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Thread: Modal sequents

  1. #1
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    Modal sequents

    1. A sequent with only atoms is valid iff some formula occurs on
    both sides.
    2. A, ϕ ⇒ B iff A ⇒ B, ϕ
    3. A ⇒ B, ϕ iff A, ϕ ⇒ B
    4. A, ϕ ∧ ψ ⇒ B iff A, ϕ, ψ ⇒ B
    5. A ⇒ B, ϕ ∧ ψ iff both A ⇒ B, ϕ and A ⇒ B, ψ

    These are facts about modal sequents...
    How do we prove them?

    For example 2. A, ϕ ⇒ B iff A ⇒ B, ϕ
    Where A and B = finite sets of wwfs
    We suppose A, ϕ ⇒ B first. Can we prove it without using contradiction method?
    Supposing A not ⇒ B, ϕ and showing contradiction.
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  2. #2
    MHF Contributor
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    Welcome to the forum.

    A, ϕ ⇒ B iff A ⇒ B, ϕ
    The sequent A, ϕ ⇒ B is true, by definition, if $\displaystyle \bigwedge A\land\neg\phi\to\bigvee B$ is true and A ⇒ B, ϕ is true iff $\displaystyle \bigwedge A\to\bigvee B\lor\phi$ is true. Here $\displaystyle \bigwedge A$ denotes the conjunction of all formulas in A, and $\displaystyle \bigvee B$ denotes the disjunction of formulas in B. In the following, however, let's pretend that A is $\displaystyle \bigwedge A$ and B is $\displaystyle \bigvee B$.

    So, assume that $\displaystyle A\land\neg\phi\to B$ is true; we need to show $\displaystyle A\to B\lor\phi$. Assume A. If $\displaystyle \phi$ is true, then the conclusion $\displaystyle B\lor\phi$ is true and we are done. If $\displaystyle \neg\phi$ is true, then the first assumption implies B, so again the conclusion $\displaystyle B\lor\phi$ is true.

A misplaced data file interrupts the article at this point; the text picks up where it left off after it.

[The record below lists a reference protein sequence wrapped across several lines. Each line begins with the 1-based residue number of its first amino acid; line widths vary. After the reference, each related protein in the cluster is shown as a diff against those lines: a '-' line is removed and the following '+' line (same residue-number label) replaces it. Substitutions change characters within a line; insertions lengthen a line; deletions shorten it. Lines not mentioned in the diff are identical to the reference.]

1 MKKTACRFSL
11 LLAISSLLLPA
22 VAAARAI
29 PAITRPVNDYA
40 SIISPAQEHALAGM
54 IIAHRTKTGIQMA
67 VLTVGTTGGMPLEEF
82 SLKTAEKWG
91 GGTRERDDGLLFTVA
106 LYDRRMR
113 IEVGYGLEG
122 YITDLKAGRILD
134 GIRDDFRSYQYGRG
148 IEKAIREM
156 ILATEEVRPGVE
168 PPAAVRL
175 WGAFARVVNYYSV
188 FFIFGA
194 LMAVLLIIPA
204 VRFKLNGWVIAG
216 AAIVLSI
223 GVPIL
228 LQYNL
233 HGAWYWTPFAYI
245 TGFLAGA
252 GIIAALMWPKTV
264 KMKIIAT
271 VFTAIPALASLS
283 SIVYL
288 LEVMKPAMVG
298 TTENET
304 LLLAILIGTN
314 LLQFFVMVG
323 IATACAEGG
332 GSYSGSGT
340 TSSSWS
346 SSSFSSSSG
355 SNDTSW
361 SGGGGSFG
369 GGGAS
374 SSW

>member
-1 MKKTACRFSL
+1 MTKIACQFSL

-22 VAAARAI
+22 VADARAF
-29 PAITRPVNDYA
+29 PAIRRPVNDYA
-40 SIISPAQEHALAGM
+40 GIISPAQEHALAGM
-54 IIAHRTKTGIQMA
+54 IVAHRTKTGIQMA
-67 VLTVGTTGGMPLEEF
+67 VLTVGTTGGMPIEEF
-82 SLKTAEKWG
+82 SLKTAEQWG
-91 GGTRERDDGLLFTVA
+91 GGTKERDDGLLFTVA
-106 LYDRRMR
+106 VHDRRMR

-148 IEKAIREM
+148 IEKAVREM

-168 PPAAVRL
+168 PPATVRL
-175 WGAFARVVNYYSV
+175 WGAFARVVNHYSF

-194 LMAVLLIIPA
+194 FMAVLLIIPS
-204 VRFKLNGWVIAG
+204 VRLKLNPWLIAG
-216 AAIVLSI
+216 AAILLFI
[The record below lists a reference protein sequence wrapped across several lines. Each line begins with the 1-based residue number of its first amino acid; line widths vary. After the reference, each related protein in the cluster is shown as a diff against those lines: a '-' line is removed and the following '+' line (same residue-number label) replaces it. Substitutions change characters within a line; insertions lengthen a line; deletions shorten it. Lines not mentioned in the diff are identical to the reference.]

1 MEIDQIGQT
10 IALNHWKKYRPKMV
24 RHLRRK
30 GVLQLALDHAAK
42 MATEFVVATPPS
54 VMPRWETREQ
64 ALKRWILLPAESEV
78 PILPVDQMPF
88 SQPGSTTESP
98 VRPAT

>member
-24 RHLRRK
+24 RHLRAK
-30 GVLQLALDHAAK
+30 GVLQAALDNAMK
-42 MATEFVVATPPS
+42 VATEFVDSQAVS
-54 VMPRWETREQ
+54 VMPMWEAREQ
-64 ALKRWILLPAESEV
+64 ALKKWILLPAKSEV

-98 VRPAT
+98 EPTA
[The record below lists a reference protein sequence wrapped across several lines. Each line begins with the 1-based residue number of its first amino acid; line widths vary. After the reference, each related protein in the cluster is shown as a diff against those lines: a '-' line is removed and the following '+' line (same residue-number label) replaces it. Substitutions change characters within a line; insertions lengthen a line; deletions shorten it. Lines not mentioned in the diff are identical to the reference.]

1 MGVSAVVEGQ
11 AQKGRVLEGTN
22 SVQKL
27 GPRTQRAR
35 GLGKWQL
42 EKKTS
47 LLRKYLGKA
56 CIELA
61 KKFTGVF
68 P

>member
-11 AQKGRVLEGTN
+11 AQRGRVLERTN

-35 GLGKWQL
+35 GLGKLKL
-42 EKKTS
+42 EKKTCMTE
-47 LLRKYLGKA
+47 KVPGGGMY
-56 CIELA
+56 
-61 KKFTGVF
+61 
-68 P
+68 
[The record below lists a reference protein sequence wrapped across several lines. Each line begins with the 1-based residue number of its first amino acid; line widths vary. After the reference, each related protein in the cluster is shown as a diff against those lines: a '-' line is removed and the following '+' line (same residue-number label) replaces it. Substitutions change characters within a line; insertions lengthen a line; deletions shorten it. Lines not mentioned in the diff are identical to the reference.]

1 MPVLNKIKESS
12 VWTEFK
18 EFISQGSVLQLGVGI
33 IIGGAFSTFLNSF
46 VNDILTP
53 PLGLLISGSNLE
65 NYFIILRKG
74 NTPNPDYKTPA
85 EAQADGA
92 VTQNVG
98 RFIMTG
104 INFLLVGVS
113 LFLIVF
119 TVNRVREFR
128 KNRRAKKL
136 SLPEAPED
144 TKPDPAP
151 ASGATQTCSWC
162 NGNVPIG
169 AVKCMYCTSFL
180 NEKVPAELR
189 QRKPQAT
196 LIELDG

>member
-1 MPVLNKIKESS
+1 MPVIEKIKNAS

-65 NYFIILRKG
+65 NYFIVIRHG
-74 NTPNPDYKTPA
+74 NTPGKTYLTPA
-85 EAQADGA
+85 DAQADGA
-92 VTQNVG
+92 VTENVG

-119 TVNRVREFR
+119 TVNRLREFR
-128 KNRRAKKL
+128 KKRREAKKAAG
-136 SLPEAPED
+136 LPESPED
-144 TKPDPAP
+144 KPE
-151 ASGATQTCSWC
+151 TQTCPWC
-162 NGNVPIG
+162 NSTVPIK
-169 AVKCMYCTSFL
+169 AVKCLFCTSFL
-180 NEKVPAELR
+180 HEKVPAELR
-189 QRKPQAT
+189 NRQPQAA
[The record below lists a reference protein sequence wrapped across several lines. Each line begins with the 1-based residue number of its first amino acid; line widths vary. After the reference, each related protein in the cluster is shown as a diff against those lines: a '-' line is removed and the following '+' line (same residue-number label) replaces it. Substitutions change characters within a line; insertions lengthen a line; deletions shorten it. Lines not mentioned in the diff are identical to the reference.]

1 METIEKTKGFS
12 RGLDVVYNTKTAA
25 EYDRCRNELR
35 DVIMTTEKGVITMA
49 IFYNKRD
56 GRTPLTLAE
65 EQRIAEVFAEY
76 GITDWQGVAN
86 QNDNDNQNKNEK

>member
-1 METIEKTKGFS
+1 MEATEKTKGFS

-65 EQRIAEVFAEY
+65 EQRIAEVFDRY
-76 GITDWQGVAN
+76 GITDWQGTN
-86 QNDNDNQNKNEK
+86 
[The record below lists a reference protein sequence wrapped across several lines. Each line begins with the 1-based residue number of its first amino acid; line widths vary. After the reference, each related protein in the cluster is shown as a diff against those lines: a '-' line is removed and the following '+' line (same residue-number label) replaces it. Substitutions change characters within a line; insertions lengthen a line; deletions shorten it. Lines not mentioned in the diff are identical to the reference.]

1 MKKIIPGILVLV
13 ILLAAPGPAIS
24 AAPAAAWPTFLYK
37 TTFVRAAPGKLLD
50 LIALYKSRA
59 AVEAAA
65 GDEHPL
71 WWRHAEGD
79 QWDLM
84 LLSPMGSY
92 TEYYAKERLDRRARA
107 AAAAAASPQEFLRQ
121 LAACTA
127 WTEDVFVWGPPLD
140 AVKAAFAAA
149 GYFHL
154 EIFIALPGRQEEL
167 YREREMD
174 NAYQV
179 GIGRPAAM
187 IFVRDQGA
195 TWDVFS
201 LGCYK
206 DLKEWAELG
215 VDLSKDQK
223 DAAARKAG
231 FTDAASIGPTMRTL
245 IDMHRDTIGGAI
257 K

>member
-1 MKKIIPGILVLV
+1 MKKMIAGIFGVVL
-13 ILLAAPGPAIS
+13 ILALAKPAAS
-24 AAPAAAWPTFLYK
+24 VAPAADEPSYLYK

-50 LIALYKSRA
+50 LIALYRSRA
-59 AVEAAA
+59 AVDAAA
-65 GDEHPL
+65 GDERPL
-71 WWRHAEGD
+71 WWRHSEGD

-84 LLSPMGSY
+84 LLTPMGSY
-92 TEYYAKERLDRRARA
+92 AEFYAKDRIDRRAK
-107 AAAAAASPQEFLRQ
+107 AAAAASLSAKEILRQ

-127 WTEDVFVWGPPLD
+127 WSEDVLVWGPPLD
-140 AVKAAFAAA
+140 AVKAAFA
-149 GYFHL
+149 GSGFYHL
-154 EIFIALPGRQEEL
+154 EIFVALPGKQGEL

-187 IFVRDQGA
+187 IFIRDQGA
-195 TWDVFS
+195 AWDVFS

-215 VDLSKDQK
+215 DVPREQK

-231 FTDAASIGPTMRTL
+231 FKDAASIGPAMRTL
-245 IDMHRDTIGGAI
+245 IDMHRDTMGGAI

For the converse, assume $\displaystyle A\to B\lor\phi$ is true; we need to show that $\displaystyle A\land\neg\phi\to B$ is true. Assume A and $\displaystyle \neg\phi$. Then the first assumption implies $\displaystyle B\lor\phi$. However, since $\displaystyle \neg\phi$ is true, B is also true, as required.

    Ultimately, each of the equivalences in your question corresponds to a tautology, which can be verified using a truth table. For example, (5) corresponds to $\displaystyle (A\to B\lor (\phi\land\psi))\leftrightarrow (A\to B\lor\phi)\land (A\to B\lor\psi)$.

    Why do you refer to these sequents as "modal"? They seem to come from regular, not modal logic.
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